Amazon to Open Physical Department Stores to Expand Brand


In a somewhat ironic turn, the once online-only Amazon is bringing its wares to physical retail locations, per new rumors. The Wall Street Journal reports that many anonymous sources close to the company have knowledge of plans to open Amazon-branded department stores in California and Ohio.

The large stores will supposedly stock many of the same items you could normally purchase through Amazon’s site, with a focus on clothing, electronics, and household items. The endeavor is something of an ironic turn, with an online brand making its presence known in a physical space. Many brick-and-mortar retailers have gone the other direction, using their physical stores as a springboard to open lucrative online sales platforms.

Picking Up the Pieces

Lockdowns and concerns over the global medical situation shuttered numerous department stores throughout 2020 and 2021. Amazon was already devouring sales from stores like Macy’s and JCPenny, so it’s only fitting that the company would move into the space they disrupted. Many department stores have filed for bankruptcy this year, and Amazon has clearly spotted an opportunity to drain the remaining sales interest from these locations.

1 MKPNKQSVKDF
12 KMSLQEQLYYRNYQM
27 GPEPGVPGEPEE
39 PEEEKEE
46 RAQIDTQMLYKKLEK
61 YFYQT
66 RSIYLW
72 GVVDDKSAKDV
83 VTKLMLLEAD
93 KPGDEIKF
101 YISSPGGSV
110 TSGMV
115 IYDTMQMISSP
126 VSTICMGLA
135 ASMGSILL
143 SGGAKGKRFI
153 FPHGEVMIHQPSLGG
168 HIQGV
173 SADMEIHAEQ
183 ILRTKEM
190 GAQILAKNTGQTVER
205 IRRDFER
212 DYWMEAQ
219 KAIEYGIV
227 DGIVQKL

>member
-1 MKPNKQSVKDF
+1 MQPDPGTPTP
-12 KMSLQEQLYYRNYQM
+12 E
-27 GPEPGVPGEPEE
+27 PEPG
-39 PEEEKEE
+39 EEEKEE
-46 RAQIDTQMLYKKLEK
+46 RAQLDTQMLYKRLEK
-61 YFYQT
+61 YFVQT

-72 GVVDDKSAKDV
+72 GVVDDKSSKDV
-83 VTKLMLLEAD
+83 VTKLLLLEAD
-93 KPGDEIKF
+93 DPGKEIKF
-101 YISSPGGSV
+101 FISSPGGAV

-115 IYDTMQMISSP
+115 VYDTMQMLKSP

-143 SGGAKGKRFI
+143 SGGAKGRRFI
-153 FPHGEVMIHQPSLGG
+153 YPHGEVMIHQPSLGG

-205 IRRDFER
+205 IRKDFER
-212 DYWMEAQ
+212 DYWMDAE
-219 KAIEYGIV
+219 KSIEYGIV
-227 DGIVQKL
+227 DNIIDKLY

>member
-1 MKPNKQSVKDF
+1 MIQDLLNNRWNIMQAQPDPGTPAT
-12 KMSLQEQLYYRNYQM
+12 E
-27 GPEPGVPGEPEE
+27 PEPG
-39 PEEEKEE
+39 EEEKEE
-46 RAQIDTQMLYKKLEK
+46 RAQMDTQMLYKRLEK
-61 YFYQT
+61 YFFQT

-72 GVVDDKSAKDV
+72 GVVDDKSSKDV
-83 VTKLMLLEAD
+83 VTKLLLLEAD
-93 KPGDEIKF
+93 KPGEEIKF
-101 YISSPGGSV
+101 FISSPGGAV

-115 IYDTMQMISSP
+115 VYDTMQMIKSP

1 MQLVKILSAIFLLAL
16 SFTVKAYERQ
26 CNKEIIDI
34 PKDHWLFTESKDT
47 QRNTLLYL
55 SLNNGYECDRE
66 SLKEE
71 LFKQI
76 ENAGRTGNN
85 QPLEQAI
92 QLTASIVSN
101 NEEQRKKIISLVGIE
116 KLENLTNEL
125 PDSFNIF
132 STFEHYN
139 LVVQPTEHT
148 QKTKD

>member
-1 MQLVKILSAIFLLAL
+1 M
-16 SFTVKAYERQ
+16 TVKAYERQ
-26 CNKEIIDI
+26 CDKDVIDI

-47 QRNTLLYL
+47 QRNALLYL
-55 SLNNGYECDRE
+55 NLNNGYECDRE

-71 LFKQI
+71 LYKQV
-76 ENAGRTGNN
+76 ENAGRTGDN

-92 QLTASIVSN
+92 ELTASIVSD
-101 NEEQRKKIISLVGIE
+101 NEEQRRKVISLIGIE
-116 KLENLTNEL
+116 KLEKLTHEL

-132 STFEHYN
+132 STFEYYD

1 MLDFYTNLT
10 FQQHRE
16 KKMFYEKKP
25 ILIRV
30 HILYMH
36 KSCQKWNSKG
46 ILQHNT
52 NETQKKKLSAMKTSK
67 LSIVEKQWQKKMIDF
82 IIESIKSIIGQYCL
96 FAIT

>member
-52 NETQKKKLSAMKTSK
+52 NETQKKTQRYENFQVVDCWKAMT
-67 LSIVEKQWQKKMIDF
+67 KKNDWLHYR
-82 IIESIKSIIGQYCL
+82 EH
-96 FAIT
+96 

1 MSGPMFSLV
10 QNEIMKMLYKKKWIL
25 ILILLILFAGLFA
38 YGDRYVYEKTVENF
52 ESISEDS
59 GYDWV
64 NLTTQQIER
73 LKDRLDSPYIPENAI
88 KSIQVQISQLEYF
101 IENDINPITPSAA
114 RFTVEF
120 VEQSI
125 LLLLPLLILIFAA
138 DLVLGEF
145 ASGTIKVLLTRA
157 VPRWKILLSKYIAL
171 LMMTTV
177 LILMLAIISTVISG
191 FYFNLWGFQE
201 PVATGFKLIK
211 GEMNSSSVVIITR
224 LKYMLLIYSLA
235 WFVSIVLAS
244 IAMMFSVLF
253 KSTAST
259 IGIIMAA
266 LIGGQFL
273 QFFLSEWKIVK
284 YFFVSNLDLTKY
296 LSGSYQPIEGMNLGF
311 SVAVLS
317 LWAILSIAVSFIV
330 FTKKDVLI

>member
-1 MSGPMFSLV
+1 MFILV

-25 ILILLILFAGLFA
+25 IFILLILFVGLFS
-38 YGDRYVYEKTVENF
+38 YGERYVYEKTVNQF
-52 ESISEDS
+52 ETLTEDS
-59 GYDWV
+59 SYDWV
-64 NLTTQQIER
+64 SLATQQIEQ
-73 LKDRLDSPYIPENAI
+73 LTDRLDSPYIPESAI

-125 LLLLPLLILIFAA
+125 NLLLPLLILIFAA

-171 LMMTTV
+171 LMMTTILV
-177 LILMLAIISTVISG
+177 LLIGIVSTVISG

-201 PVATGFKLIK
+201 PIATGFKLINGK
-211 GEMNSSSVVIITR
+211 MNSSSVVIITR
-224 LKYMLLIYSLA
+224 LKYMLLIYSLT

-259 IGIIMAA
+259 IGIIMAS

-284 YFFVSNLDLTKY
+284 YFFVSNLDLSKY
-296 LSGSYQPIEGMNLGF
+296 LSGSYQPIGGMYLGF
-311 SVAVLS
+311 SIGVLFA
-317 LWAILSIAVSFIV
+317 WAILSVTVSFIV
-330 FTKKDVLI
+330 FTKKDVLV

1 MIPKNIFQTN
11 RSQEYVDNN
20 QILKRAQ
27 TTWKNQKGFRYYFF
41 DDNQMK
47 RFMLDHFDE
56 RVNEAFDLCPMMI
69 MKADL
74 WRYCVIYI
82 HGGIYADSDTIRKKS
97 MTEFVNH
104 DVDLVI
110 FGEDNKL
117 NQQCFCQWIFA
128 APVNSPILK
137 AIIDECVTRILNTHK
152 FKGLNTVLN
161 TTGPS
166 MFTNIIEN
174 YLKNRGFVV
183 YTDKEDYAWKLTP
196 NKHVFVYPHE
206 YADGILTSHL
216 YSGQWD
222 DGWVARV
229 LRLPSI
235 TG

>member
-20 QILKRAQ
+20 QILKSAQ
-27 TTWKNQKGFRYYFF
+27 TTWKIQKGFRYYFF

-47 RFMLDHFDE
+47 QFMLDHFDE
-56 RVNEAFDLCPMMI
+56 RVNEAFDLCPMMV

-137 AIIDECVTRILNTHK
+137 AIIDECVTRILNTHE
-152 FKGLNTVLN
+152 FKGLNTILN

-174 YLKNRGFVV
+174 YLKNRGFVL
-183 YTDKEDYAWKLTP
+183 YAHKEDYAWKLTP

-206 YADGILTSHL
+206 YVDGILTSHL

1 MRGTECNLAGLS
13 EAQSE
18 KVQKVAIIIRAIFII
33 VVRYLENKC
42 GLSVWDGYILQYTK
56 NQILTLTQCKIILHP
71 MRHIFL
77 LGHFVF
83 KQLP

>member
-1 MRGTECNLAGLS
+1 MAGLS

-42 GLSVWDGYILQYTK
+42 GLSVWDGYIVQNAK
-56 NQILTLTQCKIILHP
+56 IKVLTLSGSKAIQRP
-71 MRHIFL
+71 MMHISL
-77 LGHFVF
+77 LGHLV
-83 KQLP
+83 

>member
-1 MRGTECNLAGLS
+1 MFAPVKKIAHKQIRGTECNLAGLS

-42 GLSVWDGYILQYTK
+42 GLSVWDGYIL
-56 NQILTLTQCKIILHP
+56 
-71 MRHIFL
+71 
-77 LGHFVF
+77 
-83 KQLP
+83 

Amazon, meanwhile, has been making plenty of money since the start of 2020. The shift to mostly online shopping helped to fill the company’s coffers, even funding and an ill-advised trip to space for trillionaire owner Jeff Bezos.

The brief space trip saw Bezos roundly criticized on social media. Many took offense to the world’s richest man treating himself to a trip into outer space while many of his company’s employees need to rely on government assistance to buy groceries.

Not the First Physical Amazon Location

Notably, these department stores aren’t technically the first brick-and-mortar Amazon stores. The company opened a few physical bookstores in 2015 and owns the grocery store chain Whole Foods. There are also a few scattered pop-up locations and “Amazon Go” kiosks that have no cashiers, but these are smaller experiments.

The Amazon department stores look like full-scale stores that bring Amazon’s wide-ranging website stock to the real world, allowing customers to get hands-on with items like furniture and clothing. Trying items on before buying them is a major benefit to physical retail locations and something that online shopping has always struggled with.

It’s difficult to pull the trigger on buying clothes from an online retailer when you don’t know how, exactly, it’s going to look on you. The same can apply to furniture. Why would you buy a couch or a bed online if you’re not sure whether it’s even comfortable? The physical locations are likely to open sometime next year, though the company has not yet made any official comment on this story.